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January 2011 Archives

AIDS Candy Lady

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Sometimes the stars align. Such was the case with "Southern Discomfort" by Carl Gaines in the January/February 2011 issue of POZ.

I was introduced to Carl when he became the inaugural winner of the National Lesbian & Gay Journalists Association (NLGJA) Kay Longcope Scholarship Award, which seeks to further the role of diversity by supporting LGBT students of color who plan a career in journalism. At the time, Carl was a student at the City University of New York (CUNY) Graduate School of Journalism. He recently graduated.

His final thesis for CUNY was to create a multimedia project about the funding crisis in AIDS Drug Assistance Programs in the Southern United States. Click here to see his project.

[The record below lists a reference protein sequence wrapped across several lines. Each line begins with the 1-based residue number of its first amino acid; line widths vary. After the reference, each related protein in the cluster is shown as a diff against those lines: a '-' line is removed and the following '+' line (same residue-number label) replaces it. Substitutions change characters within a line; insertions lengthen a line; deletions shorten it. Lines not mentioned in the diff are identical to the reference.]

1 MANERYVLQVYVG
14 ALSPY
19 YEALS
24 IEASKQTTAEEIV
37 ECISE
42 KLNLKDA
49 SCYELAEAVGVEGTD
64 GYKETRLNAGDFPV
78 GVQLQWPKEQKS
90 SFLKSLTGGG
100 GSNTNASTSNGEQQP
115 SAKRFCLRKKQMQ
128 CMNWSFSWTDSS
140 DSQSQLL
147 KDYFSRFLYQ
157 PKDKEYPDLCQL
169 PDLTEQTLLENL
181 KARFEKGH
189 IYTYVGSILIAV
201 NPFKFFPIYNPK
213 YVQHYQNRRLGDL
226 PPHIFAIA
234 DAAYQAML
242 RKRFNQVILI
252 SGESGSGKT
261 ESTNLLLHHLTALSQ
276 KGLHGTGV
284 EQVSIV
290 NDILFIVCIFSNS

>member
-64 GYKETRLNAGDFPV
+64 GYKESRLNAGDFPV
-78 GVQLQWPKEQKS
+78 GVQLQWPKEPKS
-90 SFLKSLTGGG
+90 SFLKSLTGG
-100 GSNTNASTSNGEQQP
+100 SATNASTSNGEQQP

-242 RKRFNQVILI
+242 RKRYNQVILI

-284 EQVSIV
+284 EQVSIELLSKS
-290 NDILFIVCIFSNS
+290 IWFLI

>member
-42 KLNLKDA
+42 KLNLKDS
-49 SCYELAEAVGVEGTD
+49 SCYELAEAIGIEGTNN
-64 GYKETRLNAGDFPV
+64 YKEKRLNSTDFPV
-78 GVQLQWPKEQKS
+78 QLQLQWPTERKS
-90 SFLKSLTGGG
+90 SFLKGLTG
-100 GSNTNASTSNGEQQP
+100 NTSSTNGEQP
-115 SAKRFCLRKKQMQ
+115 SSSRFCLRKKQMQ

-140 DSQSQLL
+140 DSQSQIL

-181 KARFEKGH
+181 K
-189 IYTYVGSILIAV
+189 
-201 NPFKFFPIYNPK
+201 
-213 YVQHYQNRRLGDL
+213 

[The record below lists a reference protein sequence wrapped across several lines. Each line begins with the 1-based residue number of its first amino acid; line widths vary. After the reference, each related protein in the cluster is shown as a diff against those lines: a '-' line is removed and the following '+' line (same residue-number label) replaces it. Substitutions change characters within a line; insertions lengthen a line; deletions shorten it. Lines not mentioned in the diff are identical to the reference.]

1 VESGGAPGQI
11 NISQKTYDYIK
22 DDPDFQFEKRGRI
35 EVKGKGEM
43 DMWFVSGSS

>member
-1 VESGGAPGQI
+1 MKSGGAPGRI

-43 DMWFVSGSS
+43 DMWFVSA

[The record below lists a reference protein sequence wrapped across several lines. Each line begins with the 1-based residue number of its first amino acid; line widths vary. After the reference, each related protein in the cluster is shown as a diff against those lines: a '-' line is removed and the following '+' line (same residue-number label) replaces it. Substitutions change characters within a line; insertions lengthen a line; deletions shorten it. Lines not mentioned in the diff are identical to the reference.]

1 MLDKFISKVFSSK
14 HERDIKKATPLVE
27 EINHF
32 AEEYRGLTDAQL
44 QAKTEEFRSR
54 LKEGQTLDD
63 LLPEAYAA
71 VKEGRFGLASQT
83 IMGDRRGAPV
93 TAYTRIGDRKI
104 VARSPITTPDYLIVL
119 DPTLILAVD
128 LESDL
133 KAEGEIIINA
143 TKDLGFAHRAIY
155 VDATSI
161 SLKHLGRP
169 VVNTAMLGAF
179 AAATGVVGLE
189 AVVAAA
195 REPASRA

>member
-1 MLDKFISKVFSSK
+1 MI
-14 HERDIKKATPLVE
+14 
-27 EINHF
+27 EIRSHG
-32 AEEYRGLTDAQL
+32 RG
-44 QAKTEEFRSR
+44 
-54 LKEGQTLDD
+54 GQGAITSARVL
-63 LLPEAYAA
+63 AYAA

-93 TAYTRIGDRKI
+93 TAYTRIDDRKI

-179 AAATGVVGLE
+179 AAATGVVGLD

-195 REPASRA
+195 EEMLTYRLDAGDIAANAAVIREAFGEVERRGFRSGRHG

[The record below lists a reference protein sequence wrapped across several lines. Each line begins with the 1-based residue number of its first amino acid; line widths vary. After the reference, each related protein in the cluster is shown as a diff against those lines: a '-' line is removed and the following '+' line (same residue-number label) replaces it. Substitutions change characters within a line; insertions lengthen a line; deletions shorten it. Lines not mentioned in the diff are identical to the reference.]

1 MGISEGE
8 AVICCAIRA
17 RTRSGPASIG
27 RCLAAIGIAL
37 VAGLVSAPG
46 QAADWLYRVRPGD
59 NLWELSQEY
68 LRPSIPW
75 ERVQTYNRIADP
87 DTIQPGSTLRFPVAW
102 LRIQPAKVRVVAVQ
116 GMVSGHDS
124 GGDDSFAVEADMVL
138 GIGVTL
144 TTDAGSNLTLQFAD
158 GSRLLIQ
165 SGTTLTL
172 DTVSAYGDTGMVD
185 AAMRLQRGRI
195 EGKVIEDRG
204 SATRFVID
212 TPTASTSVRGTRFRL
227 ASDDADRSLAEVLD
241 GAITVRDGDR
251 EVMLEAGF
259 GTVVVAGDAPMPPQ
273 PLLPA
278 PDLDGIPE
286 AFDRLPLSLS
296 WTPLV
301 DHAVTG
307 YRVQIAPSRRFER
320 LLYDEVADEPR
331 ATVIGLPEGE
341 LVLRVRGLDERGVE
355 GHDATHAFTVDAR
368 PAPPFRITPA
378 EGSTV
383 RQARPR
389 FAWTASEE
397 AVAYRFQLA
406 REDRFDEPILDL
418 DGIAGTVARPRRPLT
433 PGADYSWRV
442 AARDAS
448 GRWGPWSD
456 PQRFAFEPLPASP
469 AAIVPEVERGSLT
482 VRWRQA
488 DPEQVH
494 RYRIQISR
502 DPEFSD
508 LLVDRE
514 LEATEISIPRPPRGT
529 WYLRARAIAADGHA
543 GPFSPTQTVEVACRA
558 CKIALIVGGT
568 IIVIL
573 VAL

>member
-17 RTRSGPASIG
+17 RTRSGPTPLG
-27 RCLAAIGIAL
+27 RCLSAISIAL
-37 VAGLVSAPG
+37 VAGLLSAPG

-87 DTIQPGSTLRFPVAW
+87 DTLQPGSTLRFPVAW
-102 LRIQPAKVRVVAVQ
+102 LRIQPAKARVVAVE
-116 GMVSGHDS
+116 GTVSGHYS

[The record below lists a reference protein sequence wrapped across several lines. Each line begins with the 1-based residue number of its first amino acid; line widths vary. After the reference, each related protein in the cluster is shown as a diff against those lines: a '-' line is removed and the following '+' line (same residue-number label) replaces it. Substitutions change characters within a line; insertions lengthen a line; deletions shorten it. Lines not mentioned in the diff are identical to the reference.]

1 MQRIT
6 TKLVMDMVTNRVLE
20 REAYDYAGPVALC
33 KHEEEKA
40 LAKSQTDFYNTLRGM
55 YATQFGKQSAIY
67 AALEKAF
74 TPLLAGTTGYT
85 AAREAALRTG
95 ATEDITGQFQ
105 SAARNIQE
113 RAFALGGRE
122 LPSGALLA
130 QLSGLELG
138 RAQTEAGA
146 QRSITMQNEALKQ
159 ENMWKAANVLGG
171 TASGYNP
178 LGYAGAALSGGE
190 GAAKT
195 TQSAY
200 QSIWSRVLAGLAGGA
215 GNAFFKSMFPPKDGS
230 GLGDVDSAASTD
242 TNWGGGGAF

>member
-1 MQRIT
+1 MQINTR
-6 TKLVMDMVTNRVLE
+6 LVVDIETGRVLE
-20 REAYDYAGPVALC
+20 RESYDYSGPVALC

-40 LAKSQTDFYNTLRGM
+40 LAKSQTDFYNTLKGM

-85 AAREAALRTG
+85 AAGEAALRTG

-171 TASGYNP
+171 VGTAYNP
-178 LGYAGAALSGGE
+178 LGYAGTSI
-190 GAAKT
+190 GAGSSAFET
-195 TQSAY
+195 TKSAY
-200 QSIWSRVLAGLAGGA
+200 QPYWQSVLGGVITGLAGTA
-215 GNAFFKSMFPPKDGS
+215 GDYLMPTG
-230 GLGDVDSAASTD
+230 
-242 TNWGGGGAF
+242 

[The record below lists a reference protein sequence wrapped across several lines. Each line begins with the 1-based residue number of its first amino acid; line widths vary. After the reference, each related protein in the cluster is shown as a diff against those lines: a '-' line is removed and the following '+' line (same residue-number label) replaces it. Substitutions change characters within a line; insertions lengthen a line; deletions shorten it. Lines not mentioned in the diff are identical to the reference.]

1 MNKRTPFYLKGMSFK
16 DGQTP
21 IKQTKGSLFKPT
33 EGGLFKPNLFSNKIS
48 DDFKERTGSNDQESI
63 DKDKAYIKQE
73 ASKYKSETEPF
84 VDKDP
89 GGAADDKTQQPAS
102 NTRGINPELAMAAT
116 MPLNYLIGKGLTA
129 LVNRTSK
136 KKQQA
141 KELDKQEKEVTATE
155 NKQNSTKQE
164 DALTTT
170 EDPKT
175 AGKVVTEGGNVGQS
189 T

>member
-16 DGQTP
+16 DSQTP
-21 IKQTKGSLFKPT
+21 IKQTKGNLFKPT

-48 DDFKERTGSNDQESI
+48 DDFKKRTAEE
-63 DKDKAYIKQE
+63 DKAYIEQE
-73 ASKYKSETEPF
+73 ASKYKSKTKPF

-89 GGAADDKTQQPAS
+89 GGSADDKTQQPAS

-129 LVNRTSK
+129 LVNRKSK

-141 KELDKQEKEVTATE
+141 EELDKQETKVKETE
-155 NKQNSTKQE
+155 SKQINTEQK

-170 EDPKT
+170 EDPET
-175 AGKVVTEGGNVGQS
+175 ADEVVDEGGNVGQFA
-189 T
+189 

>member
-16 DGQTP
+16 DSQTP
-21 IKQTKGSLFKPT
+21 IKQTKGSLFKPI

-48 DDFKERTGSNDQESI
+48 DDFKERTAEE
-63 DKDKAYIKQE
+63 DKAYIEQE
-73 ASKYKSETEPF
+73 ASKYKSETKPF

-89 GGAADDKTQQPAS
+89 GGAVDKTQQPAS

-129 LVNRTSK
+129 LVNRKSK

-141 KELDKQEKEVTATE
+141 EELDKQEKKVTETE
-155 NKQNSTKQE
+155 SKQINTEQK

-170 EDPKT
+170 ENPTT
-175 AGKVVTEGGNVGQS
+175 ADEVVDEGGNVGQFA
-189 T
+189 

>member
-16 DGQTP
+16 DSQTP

We at POZ already had been planning a major story on AIDS in the South, so I was more than happy to work with Carl on having him write our article. It was a great collaboration.

Here's an excerpt:

When Juanita Davis, director of HIV prevention and education for the state of Mississippi, visits church or school groups to teach about the virus, she arrives armed with Mounds bars, 5th Avenue bars and lots of Sugar Babies.

She brings the sweets not to bribe her audiences to pay attention, but rather to help illustrate, with physical analogies, the things she is not allowed to say in the places she visits. Imagine trying to teach HIV prevention without being able to say "penis," "condom" or "semen."

That's where the candy bars come in.

The fact that Davis must use candy as euphemisms for body parts, contraceptives and bodily fluids says much about the environment in which she--and others--are trying to fight the next big wave of HIV/AIDS in America ...

The HIV/AIDS epidemic is raging across the Southern United States like an out-of-control fire.

Because of her innovative approach to HIV prevention, the titles "AIDS lady" and "candy lady" now greet her whenever she gives one of her talks.